China’s landroof in Himalaya


November 30, 2020 – China has built a village in Himalayan territory claimed by the kingdom of Bhutan. The settlement, called Pangda, is near the Doklam Plateau, where the borders of China, India and Bhutan converge.

Satellite imagery shows that the new village lies some two kilometres within Bhutanese territory. Images provided by Colorado-based Maxar Technologies have revealed new hardened ammunition bunkers around seven kilometres from the Doklam Plateau.

In 2017, the plateau was the site of a 73-day standoff between Indian and China’s People’s Liberation Army troops over the construction of a road into Bhutanese territory. That road was to lead to the Zompelri Ridge — a strategic position overlooking the narrow, Siliguri Corridor.

The so-called “Chicken’s Neck” is a narrow choke-point in supply lines to India’s north-eastern states. India, which has a longstanding security pact to defend Bhutan deployed troops to halt the Chinese work.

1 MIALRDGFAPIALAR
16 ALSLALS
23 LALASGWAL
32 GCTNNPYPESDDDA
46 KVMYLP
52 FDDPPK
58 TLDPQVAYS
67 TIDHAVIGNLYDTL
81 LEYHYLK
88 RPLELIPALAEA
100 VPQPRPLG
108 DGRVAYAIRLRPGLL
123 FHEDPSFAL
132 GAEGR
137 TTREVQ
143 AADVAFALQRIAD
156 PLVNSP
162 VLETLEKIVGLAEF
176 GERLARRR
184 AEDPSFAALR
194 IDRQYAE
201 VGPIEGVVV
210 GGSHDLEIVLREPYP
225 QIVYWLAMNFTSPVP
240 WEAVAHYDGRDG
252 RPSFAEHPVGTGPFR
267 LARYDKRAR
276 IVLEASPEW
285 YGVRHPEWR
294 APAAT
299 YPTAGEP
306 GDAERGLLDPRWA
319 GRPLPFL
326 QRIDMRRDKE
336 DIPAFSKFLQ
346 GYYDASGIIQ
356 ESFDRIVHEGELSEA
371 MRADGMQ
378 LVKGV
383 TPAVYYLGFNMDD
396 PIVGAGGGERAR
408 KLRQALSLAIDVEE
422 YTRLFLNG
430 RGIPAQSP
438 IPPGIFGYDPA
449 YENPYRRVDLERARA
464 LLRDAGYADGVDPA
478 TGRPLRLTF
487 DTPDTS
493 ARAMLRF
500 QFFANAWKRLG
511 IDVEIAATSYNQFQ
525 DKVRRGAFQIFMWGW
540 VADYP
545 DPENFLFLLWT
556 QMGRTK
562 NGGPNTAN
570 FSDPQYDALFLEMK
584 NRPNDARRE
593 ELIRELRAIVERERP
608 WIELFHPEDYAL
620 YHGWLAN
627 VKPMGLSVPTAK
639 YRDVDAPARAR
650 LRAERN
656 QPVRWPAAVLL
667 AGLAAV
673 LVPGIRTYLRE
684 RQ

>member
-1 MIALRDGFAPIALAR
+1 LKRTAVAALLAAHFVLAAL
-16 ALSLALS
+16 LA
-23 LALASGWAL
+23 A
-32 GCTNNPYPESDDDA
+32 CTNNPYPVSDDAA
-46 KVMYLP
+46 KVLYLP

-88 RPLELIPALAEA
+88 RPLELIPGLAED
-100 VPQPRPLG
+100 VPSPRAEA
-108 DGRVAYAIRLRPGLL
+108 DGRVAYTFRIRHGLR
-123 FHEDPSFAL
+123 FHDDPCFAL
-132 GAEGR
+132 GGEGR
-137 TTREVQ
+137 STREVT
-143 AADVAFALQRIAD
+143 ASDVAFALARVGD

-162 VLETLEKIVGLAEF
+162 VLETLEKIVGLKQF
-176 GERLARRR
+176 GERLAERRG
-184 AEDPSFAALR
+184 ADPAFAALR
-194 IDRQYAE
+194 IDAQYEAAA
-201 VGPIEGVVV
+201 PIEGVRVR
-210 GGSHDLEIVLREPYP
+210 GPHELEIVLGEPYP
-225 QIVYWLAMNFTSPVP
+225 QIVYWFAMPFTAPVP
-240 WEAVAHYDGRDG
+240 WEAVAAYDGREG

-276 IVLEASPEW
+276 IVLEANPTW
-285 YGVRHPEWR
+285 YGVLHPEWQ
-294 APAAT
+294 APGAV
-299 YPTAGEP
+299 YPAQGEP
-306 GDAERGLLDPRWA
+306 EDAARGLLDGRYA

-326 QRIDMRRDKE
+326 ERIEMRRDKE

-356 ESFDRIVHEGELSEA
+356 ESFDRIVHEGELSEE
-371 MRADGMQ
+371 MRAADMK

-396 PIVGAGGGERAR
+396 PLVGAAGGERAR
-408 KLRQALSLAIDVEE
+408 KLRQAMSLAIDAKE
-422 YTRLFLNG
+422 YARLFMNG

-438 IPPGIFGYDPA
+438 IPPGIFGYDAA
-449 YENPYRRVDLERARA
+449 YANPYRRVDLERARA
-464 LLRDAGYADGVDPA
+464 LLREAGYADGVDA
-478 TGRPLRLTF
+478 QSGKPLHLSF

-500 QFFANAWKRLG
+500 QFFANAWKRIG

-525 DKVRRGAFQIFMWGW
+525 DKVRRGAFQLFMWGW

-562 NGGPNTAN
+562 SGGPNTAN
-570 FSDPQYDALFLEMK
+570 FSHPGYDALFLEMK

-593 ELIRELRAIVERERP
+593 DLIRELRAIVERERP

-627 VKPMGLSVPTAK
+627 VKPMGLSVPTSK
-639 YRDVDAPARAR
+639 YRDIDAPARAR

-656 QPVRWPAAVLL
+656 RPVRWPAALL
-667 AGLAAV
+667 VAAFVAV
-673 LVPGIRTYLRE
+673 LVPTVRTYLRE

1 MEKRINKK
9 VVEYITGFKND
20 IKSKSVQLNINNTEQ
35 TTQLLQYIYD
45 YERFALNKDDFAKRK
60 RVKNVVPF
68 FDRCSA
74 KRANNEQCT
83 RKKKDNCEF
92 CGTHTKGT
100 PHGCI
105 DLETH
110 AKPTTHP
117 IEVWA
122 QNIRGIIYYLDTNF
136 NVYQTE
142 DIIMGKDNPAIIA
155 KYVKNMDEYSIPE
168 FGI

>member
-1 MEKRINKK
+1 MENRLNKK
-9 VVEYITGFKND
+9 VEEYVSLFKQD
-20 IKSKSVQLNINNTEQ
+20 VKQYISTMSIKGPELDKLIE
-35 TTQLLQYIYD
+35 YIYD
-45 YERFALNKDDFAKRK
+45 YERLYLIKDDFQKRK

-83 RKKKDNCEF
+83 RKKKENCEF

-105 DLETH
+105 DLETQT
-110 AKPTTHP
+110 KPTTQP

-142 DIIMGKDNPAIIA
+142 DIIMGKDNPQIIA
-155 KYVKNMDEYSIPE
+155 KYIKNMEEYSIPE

The Doklam incident was the most severe face-off in decades between India and China until the confrontation in eastern Ladakh — on the Line of Actual Control with Aksai Chin — that peaked in June with a clash that left 20 Indian soldiers dead and an unspecified number of Chinese casualties. China holds 38,000 square kilometres in Aksai Chin.

China added a new claim this summer to more than 750 square kilometres of territory in Bhutan’s Sakteng Wildlife Sanctuary, an area on the border between Arunachal Pradesh and Bhutan. Beijing claims large areas of Bhutan’s northern provinces, as well as 90,000 square kilometres within Arunachal Pradesh.

Between 1984 and 2016, Bhutan and China have held 24 rounds of boundary negotiations. However, talks stalled after the Doklam incident.

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